• Memoir
  • New Journalism and/or long-form journalism
  • Essay collections on art, race, mental health, music, etc.
  • Satirical/humor writing
  • Environmental writing

Get to Know an Agency Assistant in Attendance: Lesley Sabga of The Seymour Agency

Screen Shot 2017-01-31 at 4.43.20 PM.pngLesley Sabga is an agent assistant at The Seymour Agency.

She is taking pitches on behalf of all of the agency’s acquiring agents. She wants to hear pitches for happily-ever-after romance, mainstream suspense, thrillers, mysteries, young adult with a fresh voice (both contemporary and sci-fi/fantasy), science fiction, fantasy, action/adventure, picture books (especially author-illustrators), cookbooks, middle grade (all kinds), narrative nonfiction, and memoir.

Lesley is a graduate of the editorial program at the University of Chicago and also hold a BA in English from the University of Kentucky. She has experience working in two publishing houses, Entangled Publishing and Jolly Fish Press, and is currently working at The Seymour Agency. She is also a full-time freelancer for the Editorial Freelance Association and the Chartwell Literary Group.

Lesley is an avid reader and a constant occupant of local coffeeshops and bookstores. She wakes up every day thankful to have the opportunity to share my knowledge and passion for literature professionally.

Tips For Pitching Your Book at the 2017 TWW

If you are coming to the 2017 Tennessee Writing Workshop, you may be thinking about pitching our agent-in-attendance or editor-in-attendance. An in-person pitch is an excellent way to get an agent excited about both you and your work. Here are some tips (from one of this year’s instructors, Chuck Sambuchino) that will help you pitch your work effectively at the event during a 10-minute consultation. Chuck advises that you should:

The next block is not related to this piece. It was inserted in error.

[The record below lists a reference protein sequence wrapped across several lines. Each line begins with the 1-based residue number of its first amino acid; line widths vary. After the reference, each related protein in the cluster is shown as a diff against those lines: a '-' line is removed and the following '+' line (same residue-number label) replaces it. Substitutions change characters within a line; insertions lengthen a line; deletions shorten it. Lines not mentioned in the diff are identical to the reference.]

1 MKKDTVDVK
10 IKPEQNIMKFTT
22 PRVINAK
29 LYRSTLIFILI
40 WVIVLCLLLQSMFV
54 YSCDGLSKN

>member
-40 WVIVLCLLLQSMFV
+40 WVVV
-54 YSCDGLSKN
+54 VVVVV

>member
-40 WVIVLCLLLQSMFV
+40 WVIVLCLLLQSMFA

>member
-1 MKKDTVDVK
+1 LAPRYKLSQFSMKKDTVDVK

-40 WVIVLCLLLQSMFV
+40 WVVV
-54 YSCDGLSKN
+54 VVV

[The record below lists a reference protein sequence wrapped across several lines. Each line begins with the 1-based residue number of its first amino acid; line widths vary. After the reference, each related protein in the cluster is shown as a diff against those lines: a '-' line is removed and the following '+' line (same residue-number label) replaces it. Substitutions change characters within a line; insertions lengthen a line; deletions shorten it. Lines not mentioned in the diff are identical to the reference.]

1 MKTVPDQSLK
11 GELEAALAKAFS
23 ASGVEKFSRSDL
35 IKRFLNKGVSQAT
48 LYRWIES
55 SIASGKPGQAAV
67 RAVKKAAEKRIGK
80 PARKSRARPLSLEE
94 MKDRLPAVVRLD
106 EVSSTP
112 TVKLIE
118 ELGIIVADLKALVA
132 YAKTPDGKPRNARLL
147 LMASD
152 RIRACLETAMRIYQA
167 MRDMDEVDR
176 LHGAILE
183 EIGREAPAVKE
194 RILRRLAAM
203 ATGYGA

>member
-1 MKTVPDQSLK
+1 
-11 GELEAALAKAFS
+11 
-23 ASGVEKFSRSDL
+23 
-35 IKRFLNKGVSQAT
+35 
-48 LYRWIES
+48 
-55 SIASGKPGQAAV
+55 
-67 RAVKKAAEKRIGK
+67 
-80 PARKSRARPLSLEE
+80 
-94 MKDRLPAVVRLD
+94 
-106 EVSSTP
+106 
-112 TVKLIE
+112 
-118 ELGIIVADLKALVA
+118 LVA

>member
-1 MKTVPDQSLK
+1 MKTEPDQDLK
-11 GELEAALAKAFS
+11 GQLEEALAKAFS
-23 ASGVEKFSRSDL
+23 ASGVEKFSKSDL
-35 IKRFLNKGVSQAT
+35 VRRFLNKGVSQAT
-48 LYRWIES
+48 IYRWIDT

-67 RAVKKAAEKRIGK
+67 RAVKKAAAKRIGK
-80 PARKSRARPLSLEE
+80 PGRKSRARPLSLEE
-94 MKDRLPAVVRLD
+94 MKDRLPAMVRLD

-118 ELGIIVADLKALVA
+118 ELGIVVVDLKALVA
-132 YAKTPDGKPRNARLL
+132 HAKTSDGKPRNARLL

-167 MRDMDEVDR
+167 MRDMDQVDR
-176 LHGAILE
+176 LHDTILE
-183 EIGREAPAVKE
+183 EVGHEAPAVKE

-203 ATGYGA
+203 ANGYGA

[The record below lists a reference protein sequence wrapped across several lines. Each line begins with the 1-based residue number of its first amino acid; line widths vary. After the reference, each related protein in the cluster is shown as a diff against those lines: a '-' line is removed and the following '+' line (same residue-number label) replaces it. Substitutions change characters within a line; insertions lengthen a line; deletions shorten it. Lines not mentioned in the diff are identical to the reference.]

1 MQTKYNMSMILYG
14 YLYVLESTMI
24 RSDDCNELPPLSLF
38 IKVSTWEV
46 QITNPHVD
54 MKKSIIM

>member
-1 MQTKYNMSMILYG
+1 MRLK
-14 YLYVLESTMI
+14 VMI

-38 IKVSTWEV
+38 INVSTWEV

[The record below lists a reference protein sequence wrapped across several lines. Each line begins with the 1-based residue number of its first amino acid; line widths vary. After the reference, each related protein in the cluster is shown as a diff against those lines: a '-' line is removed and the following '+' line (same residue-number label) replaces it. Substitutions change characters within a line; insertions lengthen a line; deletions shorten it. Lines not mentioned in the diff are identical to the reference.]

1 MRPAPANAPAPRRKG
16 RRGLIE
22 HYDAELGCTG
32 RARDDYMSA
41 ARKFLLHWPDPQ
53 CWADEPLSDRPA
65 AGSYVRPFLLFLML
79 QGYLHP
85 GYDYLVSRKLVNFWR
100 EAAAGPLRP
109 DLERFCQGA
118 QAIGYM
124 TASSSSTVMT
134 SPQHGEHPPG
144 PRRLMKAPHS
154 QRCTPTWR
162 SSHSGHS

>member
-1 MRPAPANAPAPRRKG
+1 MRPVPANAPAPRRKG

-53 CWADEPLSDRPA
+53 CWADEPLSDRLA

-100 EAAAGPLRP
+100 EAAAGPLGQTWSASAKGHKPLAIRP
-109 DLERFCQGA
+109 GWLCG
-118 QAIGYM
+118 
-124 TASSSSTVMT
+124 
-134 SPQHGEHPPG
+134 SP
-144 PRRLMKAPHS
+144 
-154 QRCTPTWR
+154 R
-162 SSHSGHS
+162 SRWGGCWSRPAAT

• Try to keep your pitch to 90 seconds. Keeping your pitch concise and short is beneficial because 1) it shows you are in command of the story and what your book is about; and 2) it allows plenty of time for back-and-forth discussion between you and the agent. Note: If you’re writing nonfiction, and therefore have to speak plenty about yourself and your platform, then your pitch can certainly run longer.
  • Practice before you get to the event. Say your pitch out loud, and even try it out on fellow writers. Feedback from peers will help you figure out if your pitch is confusing, or missing critical elements. Remember to focus on what makes your story unique. Mystery novels, for example, all follow a similar formula — so the elements that make yours unique and interesting will need to shine during the pitch to make your book stand out.
  • Do not give away the ending. If you pick up a DVD for Die Hard, does it say “John McClane wins at the end”? No. Because if it did, you wouldn’t buy the movie. Pitches are designed to leave the ending unanswered, much like the back of any DVD box you read.
  • Have some questions ready. 10 minutes is plenty of time to pitch and discuss your book, so there is a good chance you will be done pitching early. At that point, you are free to ask the agent questions about writing, publishing or craft. The meeting is both a pitch session and a consultation, so feel free to ask whatever you like as long as it pertains to writing.
  • Remember to hit the big beats of a pitch. Everyone’s pitch will be different, but the main elements to hit are 1) introducing the main character(s) and telling us about them, 2) saying what goes wrong that sets the story into motion, 3) explaining how the main character sets off to make things right and solve the problem, 4) explaining the stakes — i.e., what happens if the main character fails, and 5) ending with an unclear wrap-up.